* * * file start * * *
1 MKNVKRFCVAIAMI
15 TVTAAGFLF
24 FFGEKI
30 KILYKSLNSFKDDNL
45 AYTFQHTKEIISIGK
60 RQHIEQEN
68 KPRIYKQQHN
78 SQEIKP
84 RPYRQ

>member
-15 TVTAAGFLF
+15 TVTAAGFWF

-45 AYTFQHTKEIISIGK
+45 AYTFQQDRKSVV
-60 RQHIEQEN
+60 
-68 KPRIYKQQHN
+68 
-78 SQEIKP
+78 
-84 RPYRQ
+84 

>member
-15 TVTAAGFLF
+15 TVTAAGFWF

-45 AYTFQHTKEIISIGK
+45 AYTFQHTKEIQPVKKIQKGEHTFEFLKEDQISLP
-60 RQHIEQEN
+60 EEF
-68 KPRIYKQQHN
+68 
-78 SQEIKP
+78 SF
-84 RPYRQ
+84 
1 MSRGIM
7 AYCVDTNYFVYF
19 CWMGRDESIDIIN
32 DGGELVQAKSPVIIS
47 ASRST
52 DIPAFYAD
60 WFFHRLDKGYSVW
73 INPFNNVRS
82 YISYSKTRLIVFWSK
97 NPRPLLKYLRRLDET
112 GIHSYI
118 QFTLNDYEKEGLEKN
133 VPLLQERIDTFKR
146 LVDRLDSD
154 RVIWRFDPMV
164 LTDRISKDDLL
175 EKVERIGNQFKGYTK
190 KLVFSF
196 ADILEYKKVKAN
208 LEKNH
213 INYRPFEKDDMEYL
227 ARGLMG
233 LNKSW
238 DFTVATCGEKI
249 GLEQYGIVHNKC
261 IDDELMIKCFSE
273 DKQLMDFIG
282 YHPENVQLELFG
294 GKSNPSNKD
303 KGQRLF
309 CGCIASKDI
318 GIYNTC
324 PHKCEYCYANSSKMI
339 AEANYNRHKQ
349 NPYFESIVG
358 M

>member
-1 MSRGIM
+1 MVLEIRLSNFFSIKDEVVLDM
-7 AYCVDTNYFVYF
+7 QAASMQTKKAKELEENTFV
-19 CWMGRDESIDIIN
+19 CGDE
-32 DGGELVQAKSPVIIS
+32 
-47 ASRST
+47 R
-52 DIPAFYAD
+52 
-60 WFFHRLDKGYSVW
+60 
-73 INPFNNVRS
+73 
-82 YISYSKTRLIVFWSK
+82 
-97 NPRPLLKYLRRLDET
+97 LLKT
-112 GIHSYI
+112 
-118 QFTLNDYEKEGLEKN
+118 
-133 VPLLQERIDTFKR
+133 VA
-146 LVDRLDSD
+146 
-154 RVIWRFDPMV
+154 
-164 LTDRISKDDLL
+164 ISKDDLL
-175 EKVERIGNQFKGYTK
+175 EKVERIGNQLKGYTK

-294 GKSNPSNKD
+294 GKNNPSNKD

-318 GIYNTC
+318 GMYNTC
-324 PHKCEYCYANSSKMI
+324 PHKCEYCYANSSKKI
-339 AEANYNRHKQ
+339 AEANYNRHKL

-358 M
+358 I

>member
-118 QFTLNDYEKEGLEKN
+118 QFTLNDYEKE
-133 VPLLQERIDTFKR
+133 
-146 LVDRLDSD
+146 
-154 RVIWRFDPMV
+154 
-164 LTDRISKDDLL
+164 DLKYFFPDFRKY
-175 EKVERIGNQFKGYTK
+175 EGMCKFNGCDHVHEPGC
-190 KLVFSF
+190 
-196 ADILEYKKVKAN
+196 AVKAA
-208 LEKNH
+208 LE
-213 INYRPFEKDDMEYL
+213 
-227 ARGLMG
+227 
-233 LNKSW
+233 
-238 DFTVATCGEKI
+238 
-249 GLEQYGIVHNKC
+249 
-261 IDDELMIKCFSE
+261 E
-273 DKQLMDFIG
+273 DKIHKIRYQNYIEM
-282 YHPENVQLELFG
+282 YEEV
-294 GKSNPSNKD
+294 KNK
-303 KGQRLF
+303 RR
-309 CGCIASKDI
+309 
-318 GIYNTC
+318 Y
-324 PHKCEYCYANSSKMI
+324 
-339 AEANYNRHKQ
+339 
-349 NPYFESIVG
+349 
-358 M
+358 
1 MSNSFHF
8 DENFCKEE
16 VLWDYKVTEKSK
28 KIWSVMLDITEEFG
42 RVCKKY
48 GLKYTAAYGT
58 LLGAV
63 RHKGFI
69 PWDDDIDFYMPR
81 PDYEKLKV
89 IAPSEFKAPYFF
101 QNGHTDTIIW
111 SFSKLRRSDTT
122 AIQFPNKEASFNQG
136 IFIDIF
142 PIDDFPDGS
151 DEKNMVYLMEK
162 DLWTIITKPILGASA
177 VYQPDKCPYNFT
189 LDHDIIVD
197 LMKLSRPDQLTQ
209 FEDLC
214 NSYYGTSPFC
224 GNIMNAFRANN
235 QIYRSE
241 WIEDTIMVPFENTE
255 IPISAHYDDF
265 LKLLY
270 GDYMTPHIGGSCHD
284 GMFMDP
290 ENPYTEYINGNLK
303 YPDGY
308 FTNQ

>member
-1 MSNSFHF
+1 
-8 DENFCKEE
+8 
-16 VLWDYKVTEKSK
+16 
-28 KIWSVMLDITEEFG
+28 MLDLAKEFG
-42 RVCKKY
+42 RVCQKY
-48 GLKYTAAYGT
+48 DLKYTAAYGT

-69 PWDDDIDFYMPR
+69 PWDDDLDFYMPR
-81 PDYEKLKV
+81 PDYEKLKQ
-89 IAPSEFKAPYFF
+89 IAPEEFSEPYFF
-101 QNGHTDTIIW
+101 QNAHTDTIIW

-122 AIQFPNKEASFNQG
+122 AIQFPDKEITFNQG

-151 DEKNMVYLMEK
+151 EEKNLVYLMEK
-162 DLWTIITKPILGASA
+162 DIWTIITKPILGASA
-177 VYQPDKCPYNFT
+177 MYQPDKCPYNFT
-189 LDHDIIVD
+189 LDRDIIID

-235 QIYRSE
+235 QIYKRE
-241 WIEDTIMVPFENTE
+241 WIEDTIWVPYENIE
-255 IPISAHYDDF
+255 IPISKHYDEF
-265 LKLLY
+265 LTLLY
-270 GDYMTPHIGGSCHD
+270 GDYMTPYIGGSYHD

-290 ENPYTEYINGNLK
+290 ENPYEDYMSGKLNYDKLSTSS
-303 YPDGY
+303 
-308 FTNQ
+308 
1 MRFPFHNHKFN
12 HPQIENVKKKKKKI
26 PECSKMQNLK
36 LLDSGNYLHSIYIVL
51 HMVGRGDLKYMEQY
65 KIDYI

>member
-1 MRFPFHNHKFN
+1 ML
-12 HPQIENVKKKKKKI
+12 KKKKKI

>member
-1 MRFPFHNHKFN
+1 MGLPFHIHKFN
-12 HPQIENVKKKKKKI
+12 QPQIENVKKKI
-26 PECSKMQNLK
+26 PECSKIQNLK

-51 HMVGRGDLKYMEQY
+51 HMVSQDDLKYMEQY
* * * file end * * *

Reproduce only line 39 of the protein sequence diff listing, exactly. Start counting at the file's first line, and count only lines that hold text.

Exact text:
32 DGGELVQAKSPVIIS